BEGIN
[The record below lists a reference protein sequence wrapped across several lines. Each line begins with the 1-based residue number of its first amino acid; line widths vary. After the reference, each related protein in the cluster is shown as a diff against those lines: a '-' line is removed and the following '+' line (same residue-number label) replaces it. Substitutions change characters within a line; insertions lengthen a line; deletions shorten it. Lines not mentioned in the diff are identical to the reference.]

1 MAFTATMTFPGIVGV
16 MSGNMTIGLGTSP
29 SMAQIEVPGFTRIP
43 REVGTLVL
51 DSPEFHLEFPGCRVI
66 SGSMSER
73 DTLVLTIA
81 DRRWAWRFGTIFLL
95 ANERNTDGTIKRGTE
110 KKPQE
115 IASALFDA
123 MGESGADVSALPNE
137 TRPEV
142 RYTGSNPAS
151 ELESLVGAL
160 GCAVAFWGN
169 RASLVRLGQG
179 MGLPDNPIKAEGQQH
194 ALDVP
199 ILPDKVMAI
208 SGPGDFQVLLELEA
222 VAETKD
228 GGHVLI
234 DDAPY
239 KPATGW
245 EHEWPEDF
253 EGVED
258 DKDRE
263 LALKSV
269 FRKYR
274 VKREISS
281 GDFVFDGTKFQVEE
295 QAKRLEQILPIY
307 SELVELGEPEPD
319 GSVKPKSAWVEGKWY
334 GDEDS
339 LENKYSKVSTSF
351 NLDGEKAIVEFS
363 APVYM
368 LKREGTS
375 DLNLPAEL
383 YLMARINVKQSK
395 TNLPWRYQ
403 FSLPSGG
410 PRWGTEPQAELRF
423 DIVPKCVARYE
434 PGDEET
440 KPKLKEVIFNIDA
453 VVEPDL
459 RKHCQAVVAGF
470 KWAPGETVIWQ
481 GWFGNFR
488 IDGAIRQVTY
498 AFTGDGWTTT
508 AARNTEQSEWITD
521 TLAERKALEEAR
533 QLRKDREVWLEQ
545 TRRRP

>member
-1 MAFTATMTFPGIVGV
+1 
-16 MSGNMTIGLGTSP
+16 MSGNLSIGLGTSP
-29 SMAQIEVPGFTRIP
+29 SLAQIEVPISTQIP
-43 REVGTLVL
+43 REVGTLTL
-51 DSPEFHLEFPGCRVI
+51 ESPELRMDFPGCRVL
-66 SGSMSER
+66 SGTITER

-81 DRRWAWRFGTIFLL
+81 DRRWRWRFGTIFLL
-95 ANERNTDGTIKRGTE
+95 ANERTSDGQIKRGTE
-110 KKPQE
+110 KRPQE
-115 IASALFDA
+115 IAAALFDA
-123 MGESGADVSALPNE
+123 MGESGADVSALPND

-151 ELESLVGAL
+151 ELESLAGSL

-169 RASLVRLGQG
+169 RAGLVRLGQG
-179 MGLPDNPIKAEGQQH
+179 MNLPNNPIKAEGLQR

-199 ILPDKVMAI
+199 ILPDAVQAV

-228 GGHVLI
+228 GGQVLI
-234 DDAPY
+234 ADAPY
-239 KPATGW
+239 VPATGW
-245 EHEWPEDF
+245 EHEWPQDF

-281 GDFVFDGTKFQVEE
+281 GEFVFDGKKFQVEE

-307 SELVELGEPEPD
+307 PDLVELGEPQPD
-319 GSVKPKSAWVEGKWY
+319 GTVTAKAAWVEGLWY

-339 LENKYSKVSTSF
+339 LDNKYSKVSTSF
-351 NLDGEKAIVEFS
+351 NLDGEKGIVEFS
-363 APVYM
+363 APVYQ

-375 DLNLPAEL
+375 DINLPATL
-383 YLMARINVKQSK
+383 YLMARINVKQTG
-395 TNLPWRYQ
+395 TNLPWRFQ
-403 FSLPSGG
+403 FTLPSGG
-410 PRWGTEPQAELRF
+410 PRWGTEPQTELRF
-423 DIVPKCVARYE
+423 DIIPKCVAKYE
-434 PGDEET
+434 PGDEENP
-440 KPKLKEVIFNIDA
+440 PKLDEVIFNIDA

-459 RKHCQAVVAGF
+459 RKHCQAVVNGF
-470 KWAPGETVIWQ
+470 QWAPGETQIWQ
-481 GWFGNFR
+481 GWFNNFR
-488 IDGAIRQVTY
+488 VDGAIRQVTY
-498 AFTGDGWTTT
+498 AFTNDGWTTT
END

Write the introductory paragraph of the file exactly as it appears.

[The record below lists a reference protein sequence wrapped across several lines. Each line begins with the 1-based residue number of its first amino acid; line widths vary. After the reference, each related protein in the cluster is shown as a diff against those lines: a '-' line is removed and the following '+' line (same residue-number label) replaces it. Substitutions change characters within a line; insertions lengthen a line; deletions shorten it. Lines not mentioned in the diff are identical to the reference.]